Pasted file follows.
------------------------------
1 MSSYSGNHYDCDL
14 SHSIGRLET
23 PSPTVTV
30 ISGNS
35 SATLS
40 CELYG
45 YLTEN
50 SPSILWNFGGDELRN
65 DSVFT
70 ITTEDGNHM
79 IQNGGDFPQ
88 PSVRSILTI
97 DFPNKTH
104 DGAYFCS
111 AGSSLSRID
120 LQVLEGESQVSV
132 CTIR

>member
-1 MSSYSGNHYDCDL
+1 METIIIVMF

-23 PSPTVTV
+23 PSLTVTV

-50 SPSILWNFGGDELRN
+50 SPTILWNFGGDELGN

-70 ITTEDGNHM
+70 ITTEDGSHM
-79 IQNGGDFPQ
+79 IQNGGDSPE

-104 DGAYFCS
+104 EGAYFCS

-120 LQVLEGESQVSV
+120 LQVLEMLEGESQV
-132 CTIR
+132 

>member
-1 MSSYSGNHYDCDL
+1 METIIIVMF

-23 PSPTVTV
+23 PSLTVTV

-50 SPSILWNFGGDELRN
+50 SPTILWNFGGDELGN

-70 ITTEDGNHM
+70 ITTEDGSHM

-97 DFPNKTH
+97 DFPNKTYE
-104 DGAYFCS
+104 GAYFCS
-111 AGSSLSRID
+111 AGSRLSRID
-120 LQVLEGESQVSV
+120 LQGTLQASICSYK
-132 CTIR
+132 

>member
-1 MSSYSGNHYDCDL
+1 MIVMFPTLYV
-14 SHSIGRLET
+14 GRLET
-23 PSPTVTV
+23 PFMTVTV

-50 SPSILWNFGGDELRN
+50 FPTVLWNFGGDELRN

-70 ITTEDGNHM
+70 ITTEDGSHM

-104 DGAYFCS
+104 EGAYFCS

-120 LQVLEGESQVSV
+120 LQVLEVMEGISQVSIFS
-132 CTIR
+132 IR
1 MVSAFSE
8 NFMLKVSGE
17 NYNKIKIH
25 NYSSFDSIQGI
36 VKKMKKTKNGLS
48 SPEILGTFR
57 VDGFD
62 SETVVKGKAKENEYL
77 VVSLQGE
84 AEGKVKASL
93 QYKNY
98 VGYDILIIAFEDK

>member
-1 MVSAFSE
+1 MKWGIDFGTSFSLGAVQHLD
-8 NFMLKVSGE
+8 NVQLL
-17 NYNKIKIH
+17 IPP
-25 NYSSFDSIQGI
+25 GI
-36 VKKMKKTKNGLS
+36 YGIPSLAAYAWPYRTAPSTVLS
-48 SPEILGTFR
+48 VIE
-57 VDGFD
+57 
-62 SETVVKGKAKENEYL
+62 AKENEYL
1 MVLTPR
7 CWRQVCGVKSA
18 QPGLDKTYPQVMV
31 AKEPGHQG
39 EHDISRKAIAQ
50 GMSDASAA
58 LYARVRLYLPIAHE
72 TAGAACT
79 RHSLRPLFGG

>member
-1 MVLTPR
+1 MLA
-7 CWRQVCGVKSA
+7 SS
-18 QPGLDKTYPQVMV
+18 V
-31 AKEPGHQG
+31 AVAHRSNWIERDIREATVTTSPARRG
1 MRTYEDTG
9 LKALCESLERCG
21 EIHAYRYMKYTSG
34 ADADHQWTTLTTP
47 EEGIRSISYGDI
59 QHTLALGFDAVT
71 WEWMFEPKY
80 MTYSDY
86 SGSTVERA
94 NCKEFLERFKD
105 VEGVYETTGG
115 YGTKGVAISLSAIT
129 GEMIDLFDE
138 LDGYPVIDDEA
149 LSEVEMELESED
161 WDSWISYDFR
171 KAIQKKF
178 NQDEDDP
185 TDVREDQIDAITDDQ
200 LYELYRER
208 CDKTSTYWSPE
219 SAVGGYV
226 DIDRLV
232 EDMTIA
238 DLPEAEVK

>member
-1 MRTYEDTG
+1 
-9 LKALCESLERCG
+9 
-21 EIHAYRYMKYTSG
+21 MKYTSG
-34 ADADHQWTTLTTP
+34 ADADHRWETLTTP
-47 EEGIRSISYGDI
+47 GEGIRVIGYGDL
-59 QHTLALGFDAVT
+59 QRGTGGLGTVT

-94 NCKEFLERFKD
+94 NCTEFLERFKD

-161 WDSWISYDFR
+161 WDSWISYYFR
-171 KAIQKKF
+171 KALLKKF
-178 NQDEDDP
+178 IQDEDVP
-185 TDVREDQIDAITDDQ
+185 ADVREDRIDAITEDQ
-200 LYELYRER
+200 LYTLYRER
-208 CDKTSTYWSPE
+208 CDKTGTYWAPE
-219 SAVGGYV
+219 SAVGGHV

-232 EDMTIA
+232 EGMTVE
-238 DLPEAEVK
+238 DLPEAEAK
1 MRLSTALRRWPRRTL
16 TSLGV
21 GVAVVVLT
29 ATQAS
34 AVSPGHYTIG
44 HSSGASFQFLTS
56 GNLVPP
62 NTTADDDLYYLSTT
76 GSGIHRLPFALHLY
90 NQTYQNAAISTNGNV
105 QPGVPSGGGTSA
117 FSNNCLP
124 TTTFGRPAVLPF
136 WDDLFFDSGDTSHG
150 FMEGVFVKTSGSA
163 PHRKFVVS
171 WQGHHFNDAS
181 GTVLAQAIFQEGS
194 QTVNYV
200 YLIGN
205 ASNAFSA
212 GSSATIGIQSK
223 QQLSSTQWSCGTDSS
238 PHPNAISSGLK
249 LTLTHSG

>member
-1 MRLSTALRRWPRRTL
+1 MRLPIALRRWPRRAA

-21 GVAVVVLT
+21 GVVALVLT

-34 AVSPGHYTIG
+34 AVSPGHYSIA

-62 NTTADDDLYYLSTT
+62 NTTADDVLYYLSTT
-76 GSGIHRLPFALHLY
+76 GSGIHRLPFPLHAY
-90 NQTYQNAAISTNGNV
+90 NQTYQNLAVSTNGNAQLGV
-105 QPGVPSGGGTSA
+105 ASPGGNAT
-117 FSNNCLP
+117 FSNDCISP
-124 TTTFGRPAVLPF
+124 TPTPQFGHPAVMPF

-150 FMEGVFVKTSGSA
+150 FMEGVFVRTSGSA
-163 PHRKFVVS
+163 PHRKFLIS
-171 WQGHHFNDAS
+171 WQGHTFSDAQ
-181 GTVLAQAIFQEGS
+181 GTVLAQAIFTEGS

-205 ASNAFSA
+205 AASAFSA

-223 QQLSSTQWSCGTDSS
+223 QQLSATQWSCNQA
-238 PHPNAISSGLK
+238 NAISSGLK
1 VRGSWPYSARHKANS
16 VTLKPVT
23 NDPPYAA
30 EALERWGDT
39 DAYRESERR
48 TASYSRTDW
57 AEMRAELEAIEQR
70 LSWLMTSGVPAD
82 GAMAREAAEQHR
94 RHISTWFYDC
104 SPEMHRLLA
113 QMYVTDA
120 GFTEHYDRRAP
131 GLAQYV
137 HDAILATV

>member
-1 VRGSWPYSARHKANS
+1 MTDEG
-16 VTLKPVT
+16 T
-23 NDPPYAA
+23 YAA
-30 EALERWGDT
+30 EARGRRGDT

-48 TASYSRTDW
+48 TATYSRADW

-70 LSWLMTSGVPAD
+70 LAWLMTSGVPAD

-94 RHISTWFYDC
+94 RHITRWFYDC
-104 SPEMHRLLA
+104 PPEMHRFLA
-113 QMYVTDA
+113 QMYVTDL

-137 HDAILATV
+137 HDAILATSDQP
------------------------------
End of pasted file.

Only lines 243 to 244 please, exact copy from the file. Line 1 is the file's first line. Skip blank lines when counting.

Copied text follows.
94 RHISTWFYDC
104 SPEMHRLLA